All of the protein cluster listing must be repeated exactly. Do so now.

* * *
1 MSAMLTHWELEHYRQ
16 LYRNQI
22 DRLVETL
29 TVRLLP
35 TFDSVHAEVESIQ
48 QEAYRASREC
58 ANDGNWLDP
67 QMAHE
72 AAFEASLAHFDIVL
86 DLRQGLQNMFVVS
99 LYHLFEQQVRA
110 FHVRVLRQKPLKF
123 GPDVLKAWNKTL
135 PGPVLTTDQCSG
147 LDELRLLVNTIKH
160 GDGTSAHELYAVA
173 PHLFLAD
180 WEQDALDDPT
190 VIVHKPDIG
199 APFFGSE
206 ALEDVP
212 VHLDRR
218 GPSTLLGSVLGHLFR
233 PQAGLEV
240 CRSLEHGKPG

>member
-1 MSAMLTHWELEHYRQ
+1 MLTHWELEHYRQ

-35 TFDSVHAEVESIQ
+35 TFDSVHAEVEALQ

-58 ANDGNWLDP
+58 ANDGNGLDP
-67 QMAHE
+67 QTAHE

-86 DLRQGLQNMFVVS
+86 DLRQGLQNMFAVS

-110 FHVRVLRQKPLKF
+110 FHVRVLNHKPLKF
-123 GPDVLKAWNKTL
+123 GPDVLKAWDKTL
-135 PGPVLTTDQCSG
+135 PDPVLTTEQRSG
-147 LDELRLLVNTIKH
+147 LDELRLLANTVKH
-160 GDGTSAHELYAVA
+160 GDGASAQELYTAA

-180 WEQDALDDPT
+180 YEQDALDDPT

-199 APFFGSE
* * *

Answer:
1 MSAMLTHWELEHYRQ
16 LYRNQI
22 DRLVETL
29 TVRLLP
35 TFDSVHAEVESIQ
48 QEAYRASREC
58 ANDGNWLDP
67 QMAHE
72 AAFEASLAHFDIVL
86 DLRQGLQNMFVVS
99 LYHLFEQQVRA
110 FHVRVLRQKPLKF
123 GPDVLKAWNKTL
135 PGPVLTTDQCSG
147 LDELRLLVNTIKH
160 GDGTSAHELYAVA
173 PHLFLAD
180 WEQDALDDPT
190 VIVHKPDIG
199 APFFGSE
206 ALEDVP
212 VHLDRR
218 GPSTLLGSVLGHLFR
233 PQAGLEV
240 CRSLEHGKPG

>member
-1 MSAMLTHWELEHYRQ
+1 MLTHWELEHYRQ

-35 TFDSVHAEVESIQ
+35 TFDSVHAEVEALQ

-58 ANDGNWLDP
+58 ANDGNGLDP
-67 QMAHE
+67 QTAHE

-86 DLRQGLQNMFVVS
+86 DLRQGLQNMFAVS

-110 FHVRVLRQKPLKF
+110 FHVRVLNHKPLKF
-123 GPDVLKAWNKTL
+123 GPDVLKAWDKTL
-135 PGPVLTTDQCSG
+135 PDPVLTTEQRSG
-147 LDELRLLVNTIKH
+147 LDELRLLANTVKH
-160 GDGTSAHELYAVA
+160 GDGASAQELYTAA

-180 WEQDALDDPT
+180 YEQDALDDPT

-199 APFFGSE